circa 1941. This is an original, signed, Second World War photograph of then-British General Henry Maitland Wilson inspecting the French Foreign Legion. The photograph is signed “H Maitland Wilson” across the bottom right, and measures 4.5 x 3.5 inches (11.43 x 8.89 cm). Though small, the image is crisp and has wonderful composition. Maitland Wilson is flanked by French and U.S. commanders on his left and right and a row of splendidly attired Legionnaires with their swords raised extended at an angle on the right. Condition is good, the image nominally worn along the right edge and very slightly rippled with surface scuffing visible under raking light. Nonetheless, the image is crisp and bright. Adhesive scarring to the verso suggests that this image was once part of a scrap book. The photograph is undated, but likely captured in 1941.
Field Marshal Henry Maitland “Jumbo” Wilson, 1st Baron Wilson (1881-1964) was appointed general officer in 1939, commanding British troops in Egypt amid the looming international threat. This marked the beginning of eight years of overseas command service. Wilson was highly regarded by Anthony Eden, then the Secretary of War, who cabled from Cairo on 21 February, recommending Wilson lead the expeditionary force in Greece. British Forces ultimately withdrew, but Wilson’s “tactical skill was evident in the conduct of the withdrawal…” (ODNB). After commanding the Greek expedition, Wilson was appointed in May 1941 to command British troops in Palestine and Trans-Jordan – likely the time and place captured in this image. Successive commands included Syria and Palestine, Persia and Iraq, and, in 1944, Supreme Allied Command in the Mediterranean. Maitland-Wilson was promoted Field-Marshal in January 1945.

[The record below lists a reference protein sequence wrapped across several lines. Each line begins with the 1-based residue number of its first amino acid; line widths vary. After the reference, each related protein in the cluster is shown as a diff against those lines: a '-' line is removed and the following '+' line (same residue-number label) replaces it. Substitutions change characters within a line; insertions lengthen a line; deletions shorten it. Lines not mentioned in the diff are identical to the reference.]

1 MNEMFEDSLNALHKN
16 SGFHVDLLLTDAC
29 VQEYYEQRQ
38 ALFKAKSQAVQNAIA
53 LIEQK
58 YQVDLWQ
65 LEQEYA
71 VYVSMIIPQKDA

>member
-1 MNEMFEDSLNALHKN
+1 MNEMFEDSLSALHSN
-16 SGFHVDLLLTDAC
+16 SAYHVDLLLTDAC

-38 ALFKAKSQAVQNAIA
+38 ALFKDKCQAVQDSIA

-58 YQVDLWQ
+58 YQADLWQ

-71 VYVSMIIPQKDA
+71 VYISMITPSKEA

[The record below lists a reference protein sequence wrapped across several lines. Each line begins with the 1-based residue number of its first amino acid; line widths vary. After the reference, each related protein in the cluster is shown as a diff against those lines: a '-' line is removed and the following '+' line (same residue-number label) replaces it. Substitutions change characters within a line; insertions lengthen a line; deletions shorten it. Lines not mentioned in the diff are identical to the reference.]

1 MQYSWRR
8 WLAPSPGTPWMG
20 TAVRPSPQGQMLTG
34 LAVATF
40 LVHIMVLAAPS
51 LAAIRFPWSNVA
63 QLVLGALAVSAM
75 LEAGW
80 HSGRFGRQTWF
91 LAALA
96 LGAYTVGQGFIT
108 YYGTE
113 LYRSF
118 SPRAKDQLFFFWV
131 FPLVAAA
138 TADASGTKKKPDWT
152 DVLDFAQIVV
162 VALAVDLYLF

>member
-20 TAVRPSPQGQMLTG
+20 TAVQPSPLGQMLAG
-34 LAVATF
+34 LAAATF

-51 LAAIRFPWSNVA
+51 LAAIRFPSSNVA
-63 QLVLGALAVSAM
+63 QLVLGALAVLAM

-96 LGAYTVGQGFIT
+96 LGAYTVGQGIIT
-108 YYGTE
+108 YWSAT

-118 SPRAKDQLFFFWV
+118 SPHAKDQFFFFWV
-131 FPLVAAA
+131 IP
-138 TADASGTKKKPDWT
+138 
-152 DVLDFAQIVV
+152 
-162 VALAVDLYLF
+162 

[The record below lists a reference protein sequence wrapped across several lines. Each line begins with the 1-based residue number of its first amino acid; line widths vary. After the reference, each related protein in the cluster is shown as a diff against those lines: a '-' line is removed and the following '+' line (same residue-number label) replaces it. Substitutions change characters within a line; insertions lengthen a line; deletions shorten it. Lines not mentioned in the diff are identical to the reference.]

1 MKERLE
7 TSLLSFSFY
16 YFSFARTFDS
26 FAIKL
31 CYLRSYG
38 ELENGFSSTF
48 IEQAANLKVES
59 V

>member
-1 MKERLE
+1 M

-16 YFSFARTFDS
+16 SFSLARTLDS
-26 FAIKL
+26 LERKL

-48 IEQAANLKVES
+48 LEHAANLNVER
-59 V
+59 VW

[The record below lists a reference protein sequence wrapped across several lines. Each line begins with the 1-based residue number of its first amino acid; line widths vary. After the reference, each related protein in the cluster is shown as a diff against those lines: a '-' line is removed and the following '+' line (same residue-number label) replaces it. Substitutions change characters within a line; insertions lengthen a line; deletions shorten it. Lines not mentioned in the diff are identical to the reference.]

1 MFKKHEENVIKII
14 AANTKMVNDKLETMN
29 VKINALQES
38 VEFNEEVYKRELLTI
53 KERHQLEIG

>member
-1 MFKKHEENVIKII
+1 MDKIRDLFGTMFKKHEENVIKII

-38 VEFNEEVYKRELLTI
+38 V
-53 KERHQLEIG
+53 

Maitland Wilson's was a venerable military career spanning long decades of dire engagements. He joined the Second Battalion in South Africa after the relief of Ladysmith where he served until the end of the Boer War. He was then a Brigade Major during the First World War during the Battle of Somme, the Third Battle of Ypres. When General Gott was shot down flying into Cairo in 1942, Maitland Wilson was Churchill’s preferred choice to replace Gott as commander of the Eighth Army, but both Brooke and Smuts advocated for Montgomery, and Churchill acquiesced. Maitland Wilson was instead appointed Commander of the Tenth Army in Persia and Iraq. Maitland Wilson died on 31 December 1964, less than a month before Churchill. “The mourners who attended Field-Marshal Lord Wilson’s memorial service in January 1965 at Westminster Abbey must have been conscious of the fact that Churchill was lying in state in Westminster Hall only yards away… Unlike most of Churchill’s generals, Wilson was of the same generation as the Prime Minister. This, perhaps more than any other factor, accounted for the mutual understanding the one had for the other.” (Churchill’s Generals, p.166). Item #006610